The central division will have exclusive jurisdiction over revocation actions and declarations of non-infringement. It will have its seat in Paris, with a section in Munich for mechanical engineering cases. The initially envisaged London seat, which was to focus on chemistry and pharmaceutical cases, is vacant because of Brexit. Both The Hague and Milan are possible candidates for this seat, and both will in any event have a local division. Until this has been decided, Paris and Munich are expected to divide the cases previously allocated to the London seat.

In second instance, the UPC will have a central Court of Appeal with its seat in Luxembourg.

Transitional period and opt-out

Exclusive jurisdiction over EPs will not be immediate: during a transitional period of at least seven years and possibly extended to a maximum of 14 years, national courts and the UPC will have jurisdiction over EPs. This means that these patent actions can be brought before both national courts and the UPC.

During this period, patentees have the option to opt out their EPs and choose to litigate before national courts instead of before the UPC. Once an action against an EP has been brought before the UPC, opting out is, however, no longer available. To avoid an opt-out being blocked, it will be possible to register an opt-out three months before the UPC exists, which is known as the "sunrise period". Unless an action has been brought before a national court, the opt-out may be withdrawn.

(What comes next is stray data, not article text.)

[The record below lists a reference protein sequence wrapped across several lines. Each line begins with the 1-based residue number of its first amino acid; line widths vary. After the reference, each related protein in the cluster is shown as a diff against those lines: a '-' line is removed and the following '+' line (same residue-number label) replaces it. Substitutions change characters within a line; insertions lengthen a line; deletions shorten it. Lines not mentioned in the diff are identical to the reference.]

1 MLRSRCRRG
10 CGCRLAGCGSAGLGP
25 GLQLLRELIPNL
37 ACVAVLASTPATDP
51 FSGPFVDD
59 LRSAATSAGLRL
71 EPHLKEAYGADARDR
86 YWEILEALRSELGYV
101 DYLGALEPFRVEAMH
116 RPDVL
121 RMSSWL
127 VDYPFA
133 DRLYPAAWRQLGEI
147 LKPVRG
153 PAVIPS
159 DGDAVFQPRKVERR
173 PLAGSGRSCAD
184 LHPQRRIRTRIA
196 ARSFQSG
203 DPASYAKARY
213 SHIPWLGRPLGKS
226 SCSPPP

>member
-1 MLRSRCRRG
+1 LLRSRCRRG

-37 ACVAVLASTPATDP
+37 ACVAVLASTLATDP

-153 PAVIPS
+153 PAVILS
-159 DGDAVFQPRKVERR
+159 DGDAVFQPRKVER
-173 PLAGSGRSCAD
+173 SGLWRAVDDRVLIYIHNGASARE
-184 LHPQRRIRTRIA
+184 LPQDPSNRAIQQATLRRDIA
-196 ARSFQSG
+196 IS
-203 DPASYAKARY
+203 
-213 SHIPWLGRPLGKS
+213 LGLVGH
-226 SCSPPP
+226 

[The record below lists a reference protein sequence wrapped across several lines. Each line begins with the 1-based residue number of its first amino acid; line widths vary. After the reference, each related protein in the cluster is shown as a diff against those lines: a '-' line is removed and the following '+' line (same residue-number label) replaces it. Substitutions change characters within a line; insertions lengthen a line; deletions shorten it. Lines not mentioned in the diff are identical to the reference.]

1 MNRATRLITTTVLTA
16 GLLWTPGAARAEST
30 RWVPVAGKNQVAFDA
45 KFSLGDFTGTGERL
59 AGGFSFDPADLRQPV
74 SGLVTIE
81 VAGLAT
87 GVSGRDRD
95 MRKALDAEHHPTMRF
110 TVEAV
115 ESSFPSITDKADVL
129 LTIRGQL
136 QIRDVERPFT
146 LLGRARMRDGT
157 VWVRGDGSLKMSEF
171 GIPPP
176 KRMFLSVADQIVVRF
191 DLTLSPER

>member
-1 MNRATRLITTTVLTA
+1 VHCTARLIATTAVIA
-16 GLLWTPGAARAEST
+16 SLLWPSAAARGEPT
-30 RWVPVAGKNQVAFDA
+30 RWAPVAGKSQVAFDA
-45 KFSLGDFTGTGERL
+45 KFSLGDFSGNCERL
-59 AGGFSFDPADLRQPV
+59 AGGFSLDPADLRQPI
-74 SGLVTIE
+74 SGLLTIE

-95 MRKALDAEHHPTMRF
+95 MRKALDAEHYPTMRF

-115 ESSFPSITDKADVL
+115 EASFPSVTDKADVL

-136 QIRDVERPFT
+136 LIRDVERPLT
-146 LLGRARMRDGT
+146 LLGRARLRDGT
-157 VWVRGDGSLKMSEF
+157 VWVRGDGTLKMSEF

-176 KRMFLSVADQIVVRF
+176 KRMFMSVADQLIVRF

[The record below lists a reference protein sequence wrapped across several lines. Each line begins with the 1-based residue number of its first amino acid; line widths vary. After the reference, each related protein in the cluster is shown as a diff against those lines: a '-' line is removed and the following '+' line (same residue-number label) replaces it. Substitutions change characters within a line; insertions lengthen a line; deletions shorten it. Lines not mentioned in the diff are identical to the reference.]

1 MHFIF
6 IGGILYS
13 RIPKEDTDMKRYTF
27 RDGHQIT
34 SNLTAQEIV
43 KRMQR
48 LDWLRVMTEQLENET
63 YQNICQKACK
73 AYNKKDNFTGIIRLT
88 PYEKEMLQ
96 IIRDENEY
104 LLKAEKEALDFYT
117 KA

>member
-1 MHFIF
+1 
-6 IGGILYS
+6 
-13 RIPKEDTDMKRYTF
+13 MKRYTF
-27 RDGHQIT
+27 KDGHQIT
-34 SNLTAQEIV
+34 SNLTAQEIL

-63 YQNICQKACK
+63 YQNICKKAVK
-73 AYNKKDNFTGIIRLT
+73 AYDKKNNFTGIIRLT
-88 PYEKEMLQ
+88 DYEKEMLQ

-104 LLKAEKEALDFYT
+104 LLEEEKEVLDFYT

Upcoming choices for patentees

UP, EP or national patents?

As national patents, EPs and UPs will coexist, patentees are advised to consider the type of patent they wish to apply for. Multiple factors should be considered, such as: (a) which jurisdictions are, or are expected to become, relevant to the patent, (b) the likelihood of actions in relation to the patent, (c) the strength of the patent, and (d) costs. As to those costs, renewal costs of an UP start at EUR 35, increasing each year of protection up to EUR 4,885. According to the EPO, the overall costs of one UP will be less than an EP validated and maintained in four of the participating member states.

National proceedings or UPC?

For the transitional period, patentees will need to decide whether they want their EPs to fall under the jurisdiction of the UPC or under the jurisdiction of national courts. There are some general points to consider when making this decision.

  • An injunction being granted concurrently in all participating member states may be particularly appealing to certain patentees. Yet, having a patent invalidated in all participating member states at exactly the same time also entails a considerable risk.
  • Litigating before the UPC means that a patentee would not have to deal with potentially contradictory rulings of national courts, which can be either a potential advantage or drawback.